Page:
This course is for students who want to explore the techniques of a single genre of creative writing and add to their skills as a creative writer. Through reading and discussion, students will see their own writing in a larger context. Reading/reflection and writing/revision will be emphasized all semester. The focus will be on the creation of creative works and the learning of stylistic and craft techniques. Ongoing work will be discussed with peer editors, which will not only help students rethink their work but teach them to become better editors. Group critiques will provide the opportunity to give and receive helpful feedback. Each class will rely extensively on the creative writing workshop model, and will focus on a specific genre of print-based creative writing. The course may be taken up to three times for a total of 9 credit hours, as long as the topics are different.
DHSS-488
3 Credits
A critical examination/practicum in an area of digital humanities not covered in other digital humanities and social sciences courses. Counts as a program elective for the DHSS degree program, and may be taken as a general education elective if approved by the general education committee.
FNRT-383
3 Credits
This course investigates visual culture and its imagistic response to life's crises. Problems of identity and identification will be explored and confronted through works of photography, painting, mixed media, new media and film of the 19th, 20th, and 21st centuries. Beginning with the late 19th Century vogue for images of hysterical women, crippled black-sheep family members and dead loved ones (as corpses and as ghosts), we then move on to consider the last century's fascination with pain and suffering, disease and violence, struggle and survival and then the 21st century's emphasis on terrorism. Specifically, we will focus on the gendering of images and imaging as disturbing pictures work to defy the formal and theoretical distinction between private and public, personal, and collective experience and manage the often conflicting responsibilities to self, family, religion, race, nation, and society.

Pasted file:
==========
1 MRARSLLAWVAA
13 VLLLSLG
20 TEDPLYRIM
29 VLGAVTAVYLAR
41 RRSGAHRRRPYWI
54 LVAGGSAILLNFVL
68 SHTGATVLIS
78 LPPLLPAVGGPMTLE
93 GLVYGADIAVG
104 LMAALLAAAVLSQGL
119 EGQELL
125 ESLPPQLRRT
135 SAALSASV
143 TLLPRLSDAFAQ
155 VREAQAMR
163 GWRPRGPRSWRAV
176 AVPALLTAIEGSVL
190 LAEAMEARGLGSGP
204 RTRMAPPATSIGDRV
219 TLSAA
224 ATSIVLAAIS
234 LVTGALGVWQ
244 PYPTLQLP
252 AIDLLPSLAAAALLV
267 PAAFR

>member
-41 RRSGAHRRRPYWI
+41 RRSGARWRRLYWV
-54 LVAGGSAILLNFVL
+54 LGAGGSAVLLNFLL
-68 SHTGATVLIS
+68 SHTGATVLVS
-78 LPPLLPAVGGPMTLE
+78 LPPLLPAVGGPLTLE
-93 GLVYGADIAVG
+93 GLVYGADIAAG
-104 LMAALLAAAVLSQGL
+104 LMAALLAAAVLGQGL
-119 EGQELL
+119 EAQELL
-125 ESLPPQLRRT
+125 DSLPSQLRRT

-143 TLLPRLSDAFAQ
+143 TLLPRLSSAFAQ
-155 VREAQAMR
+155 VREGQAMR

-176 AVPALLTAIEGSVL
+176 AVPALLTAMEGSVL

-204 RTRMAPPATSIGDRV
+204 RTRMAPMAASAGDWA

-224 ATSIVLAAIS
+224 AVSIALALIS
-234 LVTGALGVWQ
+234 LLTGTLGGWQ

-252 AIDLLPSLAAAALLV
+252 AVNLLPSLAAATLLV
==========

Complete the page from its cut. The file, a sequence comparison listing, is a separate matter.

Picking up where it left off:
WGST-383
3 Credits
This course investigates visual culture and its imagistic response to life's crises. Problems of identity and identification will be explored and confronted through works of photography, painting, mixed media, new media and film of the 19th, 20th, and 21st centuries. Beginning with the late 19th Century vogue for images of hysterical women, crippled black-sheep family members and dead loved ones (as corpses and as ghosts), we then move on to consider the last century's fascination with pain and suffering, disease and violence, struggle and survival and then the 21st century's emphasis on terrorism. Specifically, we will focus on the gendering of images and imaging as disturbing pictures work to defy the formal and theoretical distinction between private and public, personal, and collective experience and manage the often conflicting responsibilities to self, family, religion, race, nation, and society.